different species of the pine and fir. In the pine forests of Pennsylvania
I saw them feeding on those of the white pine, the hemlock, and the
spruce, as well as on various kinds of fruits. Wherever an apple-tree
bore fruit, the Crossbills were sure to be on it, cutting the apples to
pieces in order to get at the seeds, in the manner of our Parakeet of
the south. Nothing can exceed the dexterity with which they extricate
the seeds from the cones with their bill, the point of the upper mandible
of which they employ as a hook, placing it at the base of the seed, and
drawing it up with a sudden jerk of the head. They frequently stand on
one foot only, and employ the other in conveying the food to their bill,
in the manner of parrots. They are fond of all saline matter.

The flight of this species is undulating, firm, tolerably swift, and
capable of being protracted over a large space. While travelling they
pass in the air in straggling flocks, and keep up a constant noise, each
individual now and then emitting a clear note or call. They move with
ease on the ground, alight sidewise on the walls of houses and on trees,
on the twigs of which they climb with the aid of their bill. When caged
they soon become tame, and are fed without any difficulty.

I have presented you with a flock of these Crossbills, composed of
individuals of different ages, engaged in their usual occupations, on
a branch of their favourite tree, the hemlock pine.

Much has been said and repeated respecting the colours of this species
as connected with the differences of sex and age. Accustomed as I am
to judge of every thing relating to ornithology on the spot where I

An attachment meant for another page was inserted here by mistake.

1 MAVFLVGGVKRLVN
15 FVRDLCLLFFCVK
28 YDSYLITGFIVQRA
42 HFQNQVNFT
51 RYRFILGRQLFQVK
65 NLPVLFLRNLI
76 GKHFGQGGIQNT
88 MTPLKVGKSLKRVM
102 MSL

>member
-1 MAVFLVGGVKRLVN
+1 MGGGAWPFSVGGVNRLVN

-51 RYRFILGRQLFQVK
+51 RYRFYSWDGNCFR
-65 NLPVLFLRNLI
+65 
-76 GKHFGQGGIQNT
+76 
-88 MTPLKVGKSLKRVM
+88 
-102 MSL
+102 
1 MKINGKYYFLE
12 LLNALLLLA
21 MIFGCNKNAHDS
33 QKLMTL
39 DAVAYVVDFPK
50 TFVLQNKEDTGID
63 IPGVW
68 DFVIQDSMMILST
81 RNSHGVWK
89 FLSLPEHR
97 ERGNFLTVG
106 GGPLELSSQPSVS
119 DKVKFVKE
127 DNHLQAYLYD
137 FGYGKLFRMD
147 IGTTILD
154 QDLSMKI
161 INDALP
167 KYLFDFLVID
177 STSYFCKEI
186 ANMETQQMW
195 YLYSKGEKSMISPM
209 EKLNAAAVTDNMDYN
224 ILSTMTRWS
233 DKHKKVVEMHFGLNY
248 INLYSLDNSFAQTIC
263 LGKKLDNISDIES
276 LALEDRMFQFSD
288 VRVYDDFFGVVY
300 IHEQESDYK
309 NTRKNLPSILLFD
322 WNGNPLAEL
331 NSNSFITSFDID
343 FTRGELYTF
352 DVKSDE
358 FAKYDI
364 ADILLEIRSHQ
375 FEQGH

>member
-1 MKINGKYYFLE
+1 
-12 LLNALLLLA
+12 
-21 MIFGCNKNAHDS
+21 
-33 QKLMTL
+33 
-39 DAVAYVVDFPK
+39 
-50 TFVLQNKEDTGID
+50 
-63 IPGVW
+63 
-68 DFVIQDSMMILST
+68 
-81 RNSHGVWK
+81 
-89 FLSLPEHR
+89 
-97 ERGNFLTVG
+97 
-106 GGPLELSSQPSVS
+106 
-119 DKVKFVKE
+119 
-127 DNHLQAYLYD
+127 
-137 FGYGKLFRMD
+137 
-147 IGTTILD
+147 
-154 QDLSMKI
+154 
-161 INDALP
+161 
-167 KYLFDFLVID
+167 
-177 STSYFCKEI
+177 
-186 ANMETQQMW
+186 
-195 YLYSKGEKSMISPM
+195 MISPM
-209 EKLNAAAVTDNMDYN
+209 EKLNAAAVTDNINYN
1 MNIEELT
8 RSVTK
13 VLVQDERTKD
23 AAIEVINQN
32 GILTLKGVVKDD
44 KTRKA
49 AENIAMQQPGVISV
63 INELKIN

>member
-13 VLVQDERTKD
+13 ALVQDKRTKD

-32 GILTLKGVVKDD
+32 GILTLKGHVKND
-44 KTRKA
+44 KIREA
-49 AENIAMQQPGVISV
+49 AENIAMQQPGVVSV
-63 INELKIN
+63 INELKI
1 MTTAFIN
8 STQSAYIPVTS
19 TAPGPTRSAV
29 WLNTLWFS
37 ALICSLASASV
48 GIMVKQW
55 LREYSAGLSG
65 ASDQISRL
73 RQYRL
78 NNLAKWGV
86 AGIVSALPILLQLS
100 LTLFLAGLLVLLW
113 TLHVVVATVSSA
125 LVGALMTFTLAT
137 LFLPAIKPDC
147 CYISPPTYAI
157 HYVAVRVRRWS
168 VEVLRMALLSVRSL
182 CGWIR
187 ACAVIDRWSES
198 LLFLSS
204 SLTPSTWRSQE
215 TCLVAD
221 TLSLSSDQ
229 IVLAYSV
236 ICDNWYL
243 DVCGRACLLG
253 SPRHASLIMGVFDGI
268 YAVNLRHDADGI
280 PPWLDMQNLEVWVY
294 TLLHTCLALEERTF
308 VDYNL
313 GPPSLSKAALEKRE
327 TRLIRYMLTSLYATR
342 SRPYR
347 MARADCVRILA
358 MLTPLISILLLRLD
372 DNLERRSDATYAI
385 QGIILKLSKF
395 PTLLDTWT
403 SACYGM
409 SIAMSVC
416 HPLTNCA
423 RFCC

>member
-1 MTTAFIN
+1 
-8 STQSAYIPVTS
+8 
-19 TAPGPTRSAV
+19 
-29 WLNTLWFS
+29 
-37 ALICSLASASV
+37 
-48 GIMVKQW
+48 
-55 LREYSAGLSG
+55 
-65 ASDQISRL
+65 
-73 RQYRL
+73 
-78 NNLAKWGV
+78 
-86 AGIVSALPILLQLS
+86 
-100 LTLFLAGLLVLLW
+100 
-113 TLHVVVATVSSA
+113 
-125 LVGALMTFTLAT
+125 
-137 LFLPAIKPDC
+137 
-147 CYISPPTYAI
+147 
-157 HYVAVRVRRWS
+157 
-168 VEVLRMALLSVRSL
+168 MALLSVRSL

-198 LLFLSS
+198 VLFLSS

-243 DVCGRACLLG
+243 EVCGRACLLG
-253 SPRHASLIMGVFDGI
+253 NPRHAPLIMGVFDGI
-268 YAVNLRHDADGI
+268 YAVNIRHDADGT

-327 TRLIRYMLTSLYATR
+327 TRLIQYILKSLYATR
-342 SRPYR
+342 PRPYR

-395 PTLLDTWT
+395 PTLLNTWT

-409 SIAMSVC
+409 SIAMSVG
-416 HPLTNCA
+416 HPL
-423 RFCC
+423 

can procure specimens, and examine them with all necessary care, I have
not failed to employ this method in the present case, and I now give it
as my opinion that, although learned naturalists may contradict what I
am about to state, it will eventually be acknowledged to be correct. I
have shot as many specimens of this Crossbill as I could desire, and on
opening perhaps more than sixty, which I should suppose enough to know
their sexes, in early spring, summer, autumn and winter, I found the
young of the year in July invariably similar to the females which had
evidently laid eggs that season, excepting that they were smaller, and
had their tints duller. The males, which had either been paired or not
that season, but which, however, were older than the first (a fact easily
ascertained by the inspection of their stronger bills, legs and claws,
and their stronger, harder and tougher flesh), shewed a considerable
quantity of red mixed with yellow on the rump, head and breast. Others
having equal appearances of age were of a dull olive-yellow, and proved
to be females. In such specimens as had the bill very much worn on its
edges, and the legs and feet diseased from the adhesion of the resinous
matter of the fir trees, on which they spend most of their time, and
roost on them at night, were of a bright brick-red in certain lights,
changing alternately to carmine or vermilion, on the whole upper parts
of the body. Females bearing the same appearances of old age, were as
I have represented them in my plate.

Reader, as men may commit errors when most anxious to arrive at the
truth, you will greatly oblige me by undertaking a series of observations,
similar to those which I have made, and stating the result.

LOXIA CURVIROSTRA, _Linn._ Syst. Nat. vol. i. p. 299.—_Lath._